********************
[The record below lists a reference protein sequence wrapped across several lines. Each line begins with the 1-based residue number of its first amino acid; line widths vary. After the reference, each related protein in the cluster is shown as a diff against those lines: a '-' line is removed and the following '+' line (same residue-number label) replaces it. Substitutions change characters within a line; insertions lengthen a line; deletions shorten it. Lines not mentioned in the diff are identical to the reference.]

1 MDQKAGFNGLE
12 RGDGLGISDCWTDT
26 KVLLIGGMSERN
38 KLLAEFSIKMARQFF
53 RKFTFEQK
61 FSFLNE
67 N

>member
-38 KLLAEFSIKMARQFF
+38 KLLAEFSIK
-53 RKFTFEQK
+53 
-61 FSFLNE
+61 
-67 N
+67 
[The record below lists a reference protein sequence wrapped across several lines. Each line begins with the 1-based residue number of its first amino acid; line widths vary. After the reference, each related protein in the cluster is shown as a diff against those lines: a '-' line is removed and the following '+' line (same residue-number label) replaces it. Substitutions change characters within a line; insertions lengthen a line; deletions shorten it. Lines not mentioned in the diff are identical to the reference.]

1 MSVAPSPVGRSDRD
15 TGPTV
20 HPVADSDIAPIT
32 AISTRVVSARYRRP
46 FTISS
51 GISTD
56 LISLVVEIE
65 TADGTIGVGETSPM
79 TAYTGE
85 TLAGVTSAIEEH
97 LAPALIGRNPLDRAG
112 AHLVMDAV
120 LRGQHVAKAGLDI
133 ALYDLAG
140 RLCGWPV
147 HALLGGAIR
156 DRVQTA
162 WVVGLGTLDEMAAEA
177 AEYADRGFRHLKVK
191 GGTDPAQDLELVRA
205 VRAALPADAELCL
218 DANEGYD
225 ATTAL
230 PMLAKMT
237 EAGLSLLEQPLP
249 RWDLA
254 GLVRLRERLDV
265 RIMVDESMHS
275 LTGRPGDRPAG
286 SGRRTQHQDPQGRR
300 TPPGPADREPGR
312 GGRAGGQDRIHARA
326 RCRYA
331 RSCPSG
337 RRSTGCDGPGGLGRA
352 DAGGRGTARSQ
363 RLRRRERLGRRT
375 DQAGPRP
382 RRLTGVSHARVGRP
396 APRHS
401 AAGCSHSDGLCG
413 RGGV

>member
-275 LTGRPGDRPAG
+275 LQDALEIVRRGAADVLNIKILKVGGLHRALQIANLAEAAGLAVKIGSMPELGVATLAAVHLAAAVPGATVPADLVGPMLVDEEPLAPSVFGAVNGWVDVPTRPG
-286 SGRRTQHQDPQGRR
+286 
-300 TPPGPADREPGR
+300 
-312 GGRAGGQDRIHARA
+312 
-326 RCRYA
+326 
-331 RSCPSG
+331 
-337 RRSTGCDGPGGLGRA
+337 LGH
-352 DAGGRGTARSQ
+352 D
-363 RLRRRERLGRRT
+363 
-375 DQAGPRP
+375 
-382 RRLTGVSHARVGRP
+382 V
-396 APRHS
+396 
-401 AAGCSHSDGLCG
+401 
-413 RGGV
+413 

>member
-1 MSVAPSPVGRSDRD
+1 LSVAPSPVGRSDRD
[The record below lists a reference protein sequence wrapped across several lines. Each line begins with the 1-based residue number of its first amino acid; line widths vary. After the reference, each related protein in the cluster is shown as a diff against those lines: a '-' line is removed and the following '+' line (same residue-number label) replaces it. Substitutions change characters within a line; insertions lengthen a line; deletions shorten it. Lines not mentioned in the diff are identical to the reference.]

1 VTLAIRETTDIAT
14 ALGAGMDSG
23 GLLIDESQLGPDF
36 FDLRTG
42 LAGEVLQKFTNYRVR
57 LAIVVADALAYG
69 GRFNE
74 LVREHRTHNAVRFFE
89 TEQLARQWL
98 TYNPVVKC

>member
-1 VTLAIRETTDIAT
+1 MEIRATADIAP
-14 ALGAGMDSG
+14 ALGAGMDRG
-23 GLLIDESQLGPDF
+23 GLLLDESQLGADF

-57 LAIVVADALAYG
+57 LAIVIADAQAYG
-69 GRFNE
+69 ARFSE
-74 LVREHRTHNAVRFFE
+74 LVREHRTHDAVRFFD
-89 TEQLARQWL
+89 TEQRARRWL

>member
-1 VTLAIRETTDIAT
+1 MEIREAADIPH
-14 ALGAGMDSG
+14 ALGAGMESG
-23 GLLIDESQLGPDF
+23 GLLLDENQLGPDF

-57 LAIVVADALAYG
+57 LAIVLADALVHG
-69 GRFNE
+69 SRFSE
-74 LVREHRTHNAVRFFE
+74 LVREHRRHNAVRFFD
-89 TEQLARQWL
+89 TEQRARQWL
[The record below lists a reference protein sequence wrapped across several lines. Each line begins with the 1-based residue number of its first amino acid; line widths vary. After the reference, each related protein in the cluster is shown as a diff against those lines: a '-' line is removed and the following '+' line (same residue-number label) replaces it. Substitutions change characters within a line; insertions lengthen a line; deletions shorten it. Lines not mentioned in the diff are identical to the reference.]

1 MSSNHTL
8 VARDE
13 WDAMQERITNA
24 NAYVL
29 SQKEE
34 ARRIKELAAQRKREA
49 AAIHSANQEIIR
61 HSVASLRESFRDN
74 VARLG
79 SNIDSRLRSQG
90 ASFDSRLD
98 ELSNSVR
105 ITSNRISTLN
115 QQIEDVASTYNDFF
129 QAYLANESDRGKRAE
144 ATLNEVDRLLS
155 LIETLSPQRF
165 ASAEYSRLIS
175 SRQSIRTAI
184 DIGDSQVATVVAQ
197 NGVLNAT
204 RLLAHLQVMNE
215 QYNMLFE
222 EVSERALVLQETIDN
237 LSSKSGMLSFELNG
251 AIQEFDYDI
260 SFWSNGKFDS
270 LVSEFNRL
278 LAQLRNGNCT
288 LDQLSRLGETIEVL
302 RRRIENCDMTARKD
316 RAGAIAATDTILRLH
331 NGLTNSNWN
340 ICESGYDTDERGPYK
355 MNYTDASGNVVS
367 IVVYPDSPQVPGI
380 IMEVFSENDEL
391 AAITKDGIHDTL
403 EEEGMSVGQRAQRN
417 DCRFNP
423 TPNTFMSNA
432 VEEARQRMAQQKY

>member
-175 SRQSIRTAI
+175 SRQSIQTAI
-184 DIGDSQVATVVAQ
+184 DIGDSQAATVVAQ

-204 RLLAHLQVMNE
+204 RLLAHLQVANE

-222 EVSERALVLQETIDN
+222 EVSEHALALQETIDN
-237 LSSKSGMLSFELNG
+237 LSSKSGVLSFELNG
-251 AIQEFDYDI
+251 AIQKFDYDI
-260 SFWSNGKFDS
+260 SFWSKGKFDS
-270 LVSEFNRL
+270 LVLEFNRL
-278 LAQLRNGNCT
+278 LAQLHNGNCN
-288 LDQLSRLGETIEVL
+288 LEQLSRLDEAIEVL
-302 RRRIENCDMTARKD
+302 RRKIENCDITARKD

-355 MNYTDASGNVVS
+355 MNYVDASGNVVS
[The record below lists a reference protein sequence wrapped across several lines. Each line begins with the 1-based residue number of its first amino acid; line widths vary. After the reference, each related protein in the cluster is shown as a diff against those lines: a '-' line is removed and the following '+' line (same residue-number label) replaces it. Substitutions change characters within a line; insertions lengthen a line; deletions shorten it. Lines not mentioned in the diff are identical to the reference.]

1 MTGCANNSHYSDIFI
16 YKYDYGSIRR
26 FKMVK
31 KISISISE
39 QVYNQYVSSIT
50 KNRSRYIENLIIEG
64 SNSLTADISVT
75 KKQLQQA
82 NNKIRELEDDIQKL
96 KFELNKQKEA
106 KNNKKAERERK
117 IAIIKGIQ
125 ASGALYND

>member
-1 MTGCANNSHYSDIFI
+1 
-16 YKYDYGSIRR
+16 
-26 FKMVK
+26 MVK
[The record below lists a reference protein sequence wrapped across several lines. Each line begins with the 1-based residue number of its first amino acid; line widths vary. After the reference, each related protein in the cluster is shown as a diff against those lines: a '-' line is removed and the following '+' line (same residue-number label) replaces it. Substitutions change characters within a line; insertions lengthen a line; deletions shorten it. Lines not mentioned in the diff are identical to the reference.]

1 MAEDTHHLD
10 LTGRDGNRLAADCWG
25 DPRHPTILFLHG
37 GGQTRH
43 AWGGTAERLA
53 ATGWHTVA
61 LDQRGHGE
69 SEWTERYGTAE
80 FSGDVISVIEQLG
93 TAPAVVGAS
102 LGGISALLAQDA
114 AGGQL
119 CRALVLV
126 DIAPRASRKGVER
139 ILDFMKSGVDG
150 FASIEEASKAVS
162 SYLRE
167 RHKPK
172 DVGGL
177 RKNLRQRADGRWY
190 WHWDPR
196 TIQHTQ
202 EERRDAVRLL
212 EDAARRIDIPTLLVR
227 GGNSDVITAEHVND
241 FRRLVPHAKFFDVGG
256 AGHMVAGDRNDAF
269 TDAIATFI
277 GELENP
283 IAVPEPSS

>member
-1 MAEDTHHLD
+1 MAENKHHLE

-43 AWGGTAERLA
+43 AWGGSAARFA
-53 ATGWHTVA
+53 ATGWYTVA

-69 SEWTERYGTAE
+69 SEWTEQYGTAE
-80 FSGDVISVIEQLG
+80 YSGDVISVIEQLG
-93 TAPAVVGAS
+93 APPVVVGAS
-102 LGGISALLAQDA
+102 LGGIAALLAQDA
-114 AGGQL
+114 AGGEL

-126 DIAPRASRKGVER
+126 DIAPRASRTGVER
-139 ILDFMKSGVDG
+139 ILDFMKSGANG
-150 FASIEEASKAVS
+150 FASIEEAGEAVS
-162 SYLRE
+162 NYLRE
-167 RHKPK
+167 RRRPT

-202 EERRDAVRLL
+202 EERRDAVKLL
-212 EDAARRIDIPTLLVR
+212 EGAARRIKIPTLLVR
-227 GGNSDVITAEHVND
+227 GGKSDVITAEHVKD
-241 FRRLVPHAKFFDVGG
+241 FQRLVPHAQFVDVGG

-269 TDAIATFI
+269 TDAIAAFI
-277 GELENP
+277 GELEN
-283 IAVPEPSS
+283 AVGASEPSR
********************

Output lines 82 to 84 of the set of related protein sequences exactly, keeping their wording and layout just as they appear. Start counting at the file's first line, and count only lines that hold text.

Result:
-382 RRLTGVSHARVGRP
+382 V
-396 APRHS